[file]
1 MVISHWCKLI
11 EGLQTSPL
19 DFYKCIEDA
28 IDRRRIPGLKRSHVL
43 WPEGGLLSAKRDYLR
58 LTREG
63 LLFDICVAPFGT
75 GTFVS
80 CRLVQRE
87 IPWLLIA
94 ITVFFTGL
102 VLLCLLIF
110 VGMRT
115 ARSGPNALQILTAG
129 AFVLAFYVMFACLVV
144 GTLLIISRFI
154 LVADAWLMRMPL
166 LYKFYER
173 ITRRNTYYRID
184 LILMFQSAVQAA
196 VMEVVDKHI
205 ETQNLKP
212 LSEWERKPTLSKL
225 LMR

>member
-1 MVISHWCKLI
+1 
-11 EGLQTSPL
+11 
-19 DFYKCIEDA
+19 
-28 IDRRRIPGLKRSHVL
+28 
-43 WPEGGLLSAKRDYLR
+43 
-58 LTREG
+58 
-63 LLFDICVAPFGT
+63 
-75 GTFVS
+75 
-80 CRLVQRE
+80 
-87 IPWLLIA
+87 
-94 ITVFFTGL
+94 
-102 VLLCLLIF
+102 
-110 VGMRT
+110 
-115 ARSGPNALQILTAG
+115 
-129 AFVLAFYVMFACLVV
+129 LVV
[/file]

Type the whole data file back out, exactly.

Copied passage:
1 MVISHWCKLI
11 EGLQTSPL
19 DFYKCIEDA
28 IDRRRIPGLKRSHVL
43 WPEGGLLSAKRDYLR
58 LTREG
63 LLFDICVAPFGT
75 GTFVS
80 CRLVQRE
87 IPWLLIA
94 ITVFFTGL
102 VLLCLLIF
110 VGMRT
115 ARSGPNALQILTAG
129 AFVLAFYVMFACLVV
144 GTLLIISRFI
154 LVADAWLMRMPL
166 LYKFYER
173 ITRRNTYYRID
184 LILMFQSAVQAA
196 VMEVVDKHI
205 ETQNLKP
212 LSEWERKPTLSKL
225 LMR

>member
-1 MVISHWCKLI
+1 
-11 EGLQTSPL
+11 
-19 DFYKCIEDA
+19 
-28 IDRRRIPGLKRSHVL
+28 
-43 WPEGGLLSAKRDYLR
+43 
-58 LTREG
+58 
-63 LLFDICVAPFGT
+63 
-75 GTFVS
+75 
-80 CRLVQRE
+80 
-87 IPWLLIA
+87 
-94 ITVFFTGL
+94 
-102 VLLCLLIF
+102 
-110 VGMRT
+110 
-115 ARSGPNALQILTAG
+115 
-129 AFVLAFYVMFACLVV
+129 LVV